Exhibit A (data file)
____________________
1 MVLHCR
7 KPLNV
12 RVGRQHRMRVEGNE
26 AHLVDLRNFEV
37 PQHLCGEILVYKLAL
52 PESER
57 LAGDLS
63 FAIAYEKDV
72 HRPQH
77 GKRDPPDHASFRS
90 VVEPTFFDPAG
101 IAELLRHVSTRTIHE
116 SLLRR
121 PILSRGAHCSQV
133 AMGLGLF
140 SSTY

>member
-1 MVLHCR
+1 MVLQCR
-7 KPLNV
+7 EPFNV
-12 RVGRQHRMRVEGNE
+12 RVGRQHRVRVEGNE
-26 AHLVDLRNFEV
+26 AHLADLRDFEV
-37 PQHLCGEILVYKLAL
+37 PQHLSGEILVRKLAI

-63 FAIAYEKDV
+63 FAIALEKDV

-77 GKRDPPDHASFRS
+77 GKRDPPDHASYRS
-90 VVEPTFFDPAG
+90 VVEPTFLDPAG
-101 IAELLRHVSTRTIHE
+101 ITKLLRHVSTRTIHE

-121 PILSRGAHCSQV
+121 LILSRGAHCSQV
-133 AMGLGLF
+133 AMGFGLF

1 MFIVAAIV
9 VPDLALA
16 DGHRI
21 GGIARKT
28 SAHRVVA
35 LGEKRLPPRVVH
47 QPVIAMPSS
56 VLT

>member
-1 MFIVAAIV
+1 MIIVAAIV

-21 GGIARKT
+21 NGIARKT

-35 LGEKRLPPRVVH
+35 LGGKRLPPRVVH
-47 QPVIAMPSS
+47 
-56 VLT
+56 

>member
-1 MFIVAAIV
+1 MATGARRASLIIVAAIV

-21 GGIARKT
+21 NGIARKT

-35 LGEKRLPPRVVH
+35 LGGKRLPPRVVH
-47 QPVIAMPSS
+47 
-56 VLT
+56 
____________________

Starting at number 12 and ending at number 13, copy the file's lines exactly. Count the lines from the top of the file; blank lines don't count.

101 IAELLRHVSTRTIHE
116 SLLRR